Rethinking the Remote Workspace
Ames, IA | | 1 Semester | Spring 2021
How might we introduce flexible work spaces into the home so that it is better equipped for remote work?
Role: User Experience Designer, Industrial Designer
Tasks: Empathize. Research. Ideate. Prototype. Test.
Since the stay-at-home orders starting in March of 2020, there has been a monumental shift to work from home. In fact, 84% of workers report that they want to continue telecommuting (at least part-time) even after the pandemic.
With today’s advanced technology, companies have been able to largely support this shift while maintaining their operations, some of which, even extending the option to work remotely (at least part-time) post-pandemic.
As we begin to move from the emergency phase of reacting to COVID-19 to longer term planning, it is worth understanding the employee’s remote work environment as it relates to their comfort, performance and satisfaction.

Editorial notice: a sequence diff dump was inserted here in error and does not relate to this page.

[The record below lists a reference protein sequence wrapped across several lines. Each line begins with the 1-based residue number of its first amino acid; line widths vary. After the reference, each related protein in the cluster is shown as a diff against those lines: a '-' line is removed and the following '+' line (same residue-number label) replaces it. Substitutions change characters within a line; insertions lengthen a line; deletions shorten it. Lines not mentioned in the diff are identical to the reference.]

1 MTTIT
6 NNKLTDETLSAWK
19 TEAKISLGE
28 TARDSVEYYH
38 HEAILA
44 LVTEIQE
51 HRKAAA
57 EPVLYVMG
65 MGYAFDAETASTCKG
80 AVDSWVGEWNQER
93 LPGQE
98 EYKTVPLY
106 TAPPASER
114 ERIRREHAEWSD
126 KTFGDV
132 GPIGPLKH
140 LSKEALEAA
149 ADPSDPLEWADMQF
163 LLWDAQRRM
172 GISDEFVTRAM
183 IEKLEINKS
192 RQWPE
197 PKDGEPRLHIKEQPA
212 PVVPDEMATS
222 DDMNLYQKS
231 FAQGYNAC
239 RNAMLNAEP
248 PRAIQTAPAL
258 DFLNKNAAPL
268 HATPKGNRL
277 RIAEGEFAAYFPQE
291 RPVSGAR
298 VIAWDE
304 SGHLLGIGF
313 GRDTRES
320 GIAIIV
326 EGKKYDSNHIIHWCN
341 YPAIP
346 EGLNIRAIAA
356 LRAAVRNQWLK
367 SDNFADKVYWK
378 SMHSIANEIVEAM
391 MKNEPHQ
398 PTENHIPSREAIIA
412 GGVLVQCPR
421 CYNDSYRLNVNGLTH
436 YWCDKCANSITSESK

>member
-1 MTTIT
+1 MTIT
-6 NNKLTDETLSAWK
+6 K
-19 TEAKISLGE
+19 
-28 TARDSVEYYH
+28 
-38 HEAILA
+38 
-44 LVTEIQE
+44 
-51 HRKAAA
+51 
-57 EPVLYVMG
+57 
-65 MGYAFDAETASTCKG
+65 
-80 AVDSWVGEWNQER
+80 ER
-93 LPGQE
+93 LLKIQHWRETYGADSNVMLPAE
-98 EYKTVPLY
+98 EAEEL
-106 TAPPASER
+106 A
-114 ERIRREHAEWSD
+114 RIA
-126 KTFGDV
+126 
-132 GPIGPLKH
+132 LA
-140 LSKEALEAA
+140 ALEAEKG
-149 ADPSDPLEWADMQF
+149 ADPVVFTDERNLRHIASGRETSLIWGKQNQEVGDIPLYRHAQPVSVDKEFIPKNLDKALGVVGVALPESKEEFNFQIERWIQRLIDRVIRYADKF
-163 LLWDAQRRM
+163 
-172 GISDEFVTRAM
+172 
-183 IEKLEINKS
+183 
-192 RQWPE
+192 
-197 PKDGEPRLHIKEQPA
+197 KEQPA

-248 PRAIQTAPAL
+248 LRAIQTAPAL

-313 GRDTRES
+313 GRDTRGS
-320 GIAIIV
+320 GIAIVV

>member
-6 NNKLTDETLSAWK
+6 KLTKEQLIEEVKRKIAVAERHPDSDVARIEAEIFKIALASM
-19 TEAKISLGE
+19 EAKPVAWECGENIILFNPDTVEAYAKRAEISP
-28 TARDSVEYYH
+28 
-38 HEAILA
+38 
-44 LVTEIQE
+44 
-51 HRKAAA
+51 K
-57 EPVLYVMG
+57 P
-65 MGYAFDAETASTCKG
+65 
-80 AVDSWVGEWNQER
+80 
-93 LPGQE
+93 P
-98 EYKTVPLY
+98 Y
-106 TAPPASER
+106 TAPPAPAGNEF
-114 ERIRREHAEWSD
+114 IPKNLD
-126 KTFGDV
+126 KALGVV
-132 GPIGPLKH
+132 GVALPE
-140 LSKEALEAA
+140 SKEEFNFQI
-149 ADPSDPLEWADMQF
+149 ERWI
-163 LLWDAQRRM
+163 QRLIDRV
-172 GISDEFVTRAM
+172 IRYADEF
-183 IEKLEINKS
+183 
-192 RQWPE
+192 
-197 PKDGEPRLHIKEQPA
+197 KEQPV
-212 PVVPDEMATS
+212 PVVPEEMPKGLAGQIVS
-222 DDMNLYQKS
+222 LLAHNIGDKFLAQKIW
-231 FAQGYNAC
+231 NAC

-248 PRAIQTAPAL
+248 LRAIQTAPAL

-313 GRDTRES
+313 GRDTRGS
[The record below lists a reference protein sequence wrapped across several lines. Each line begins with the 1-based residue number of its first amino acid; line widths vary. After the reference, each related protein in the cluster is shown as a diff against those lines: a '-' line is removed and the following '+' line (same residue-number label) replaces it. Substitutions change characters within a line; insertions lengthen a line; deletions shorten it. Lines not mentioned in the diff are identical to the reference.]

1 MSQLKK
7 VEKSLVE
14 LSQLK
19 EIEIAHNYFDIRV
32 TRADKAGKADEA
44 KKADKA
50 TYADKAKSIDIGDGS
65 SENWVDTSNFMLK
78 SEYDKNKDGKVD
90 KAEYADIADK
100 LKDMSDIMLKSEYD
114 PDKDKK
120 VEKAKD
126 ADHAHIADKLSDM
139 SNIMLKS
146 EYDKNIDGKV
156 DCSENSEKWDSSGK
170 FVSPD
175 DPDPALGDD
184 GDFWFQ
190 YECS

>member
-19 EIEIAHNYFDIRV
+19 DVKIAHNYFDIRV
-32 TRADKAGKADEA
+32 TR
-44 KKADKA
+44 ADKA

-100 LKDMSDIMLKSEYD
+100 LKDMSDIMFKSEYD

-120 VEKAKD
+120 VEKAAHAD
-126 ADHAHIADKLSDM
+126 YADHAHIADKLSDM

Researchers have learned that “spaces can be designed to produce specific performance outcomes—productivity in one space, say, and increased innovation in another, or both in the same space but at different times” (Workspaces that Move People, Harvard Business Review). This is why so many companies have aimed to redefine the workplace, recognizing that some of the most innovative ideas are not taking place in a cubicle. Think: standing desks, flexible workplaces, and in-office yoga studios.
However, there is a significant gap between the progress being made within office walls and that of the at-home workplace. I believe that the research, knowledge, and technology is there, but it has yet to be integrated into the home environment, and it must be affordable (and desirable) to the individual worker in order to succeed.
I hope you found this project as interesting as I do. To see my entire process, check out the link above!